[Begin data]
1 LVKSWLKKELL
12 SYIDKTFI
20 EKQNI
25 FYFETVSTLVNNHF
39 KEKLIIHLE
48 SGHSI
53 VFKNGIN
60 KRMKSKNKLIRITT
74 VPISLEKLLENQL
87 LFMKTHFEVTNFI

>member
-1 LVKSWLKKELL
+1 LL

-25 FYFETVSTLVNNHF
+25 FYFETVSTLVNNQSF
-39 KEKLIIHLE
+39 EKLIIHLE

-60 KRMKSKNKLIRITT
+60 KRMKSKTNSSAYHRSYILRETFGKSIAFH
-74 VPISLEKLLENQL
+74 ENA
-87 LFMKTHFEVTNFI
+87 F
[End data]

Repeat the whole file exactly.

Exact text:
1 LVKSWLKKELL
12 SYIDKTFI
20 EKQNI
25 FYFETVSTLVNNHF
39 KEKLIIHLE
48 SGHSI
53 VFKNGIN
60 KRMKSKNKLIRITT
74 VPISLEKLLENQL
87 LFMKTHFEVTNFI

>member
-1 LVKSWLKKELL
+1 LL

-25 FYFETVSTLVNNHF
+25 FYFETVSTLVNNQSF
-39 KEKLIIHLE
+39 EKLIIHLE

-60 KRMKSKNKLIRITT
+60 KRMKSKTNSSAYHRSYILRETFGKSIAFH
-74 VPISLEKLLENQL
+74 ENA
-87 LFMKTHFEVTNFI
+87 F